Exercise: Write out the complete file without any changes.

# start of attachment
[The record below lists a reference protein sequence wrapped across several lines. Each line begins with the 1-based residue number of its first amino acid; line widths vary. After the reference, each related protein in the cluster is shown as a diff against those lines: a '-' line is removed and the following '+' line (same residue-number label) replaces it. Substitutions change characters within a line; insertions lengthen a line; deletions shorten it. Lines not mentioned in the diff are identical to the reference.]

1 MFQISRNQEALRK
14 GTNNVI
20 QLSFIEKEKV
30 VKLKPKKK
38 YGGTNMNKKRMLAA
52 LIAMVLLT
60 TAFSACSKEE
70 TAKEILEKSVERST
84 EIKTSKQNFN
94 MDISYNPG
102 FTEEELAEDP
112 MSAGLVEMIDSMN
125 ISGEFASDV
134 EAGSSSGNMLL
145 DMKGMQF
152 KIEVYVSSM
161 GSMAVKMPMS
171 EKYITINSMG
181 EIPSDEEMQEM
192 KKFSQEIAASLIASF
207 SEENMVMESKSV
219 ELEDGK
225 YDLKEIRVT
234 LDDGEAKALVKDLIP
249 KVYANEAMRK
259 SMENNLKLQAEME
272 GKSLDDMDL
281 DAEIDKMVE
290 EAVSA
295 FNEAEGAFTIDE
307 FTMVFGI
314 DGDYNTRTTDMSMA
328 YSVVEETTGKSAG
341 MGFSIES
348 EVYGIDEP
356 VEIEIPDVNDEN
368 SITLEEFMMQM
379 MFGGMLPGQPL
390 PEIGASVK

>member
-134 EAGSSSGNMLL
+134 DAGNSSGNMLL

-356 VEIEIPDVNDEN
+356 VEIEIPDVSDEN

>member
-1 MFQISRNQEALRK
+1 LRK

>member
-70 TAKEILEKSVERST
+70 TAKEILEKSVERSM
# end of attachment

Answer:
[The record below lists a reference protein sequence wrapped across several lines. Each line begins with the 1-based residue number of its first amino acid; line widths vary. After the reference, each related protein in the cluster is shown as a diff against those lines: a '-' line is removed and the following '+' line (same residue-number label) replaces it. Substitutions change characters within a line; insertions lengthen a line; deletions shorten it. Lines not mentioned in the diff are identical to the reference.]

1 MFQISRNQEALRK
14 GTNNVI
20 QLSFIEKEKV
30 VKLKPKKK
38 YGGTNMNKKRMLAA
52 LIAMVLLT
60 TAFSACSKEE
70 TAKEILEKSVERST
84 EIKTSKQNFN
94 MDISYNPG
102 FTEEELAEDP
112 MSAGLVEMIDSMN
125 ISGEFASDV
134 EAGSSSGNMLL
145 DMKGMQF
152 KIEVYVSSM
161 GSMAVKMPMS
171 EKYITINSMG
181 EIPSDEEMQEM
192 KKFSQEIAASLIASF
207 SEENMVMESKSV
219 ELEDGK
225 YDLKEIRVT
234 LDDGEAKALVKDLIP
249 KVYANEAMRK
259 SMENNLKLQAEME
272 GKSLDDMDL
281 DAEIDKMVE
290 EAVSA
295 FNEAEGAFTIDE
307 FTMVFGI
314 DGDYNTRTTDMSMA
328 YSVVEETTGKSAG
341 MGFSIES
348 EVYGIDEP
356 VEIEIPDVNDEN
368 SITLEEFMMQM
379 MFGGMLPGQPL
390 PEIGASVK

>member
-134 EAGSSSGNMLL
+134 DAGNSSGNMLL

-356 VEIEIPDVNDEN
+356 VEIEIPDVSDEN

>member
-1 MFQISRNQEALRK
+1 LRK

>member
-70 TAKEILEKSVERST
+70 TAKEILEKSVERSM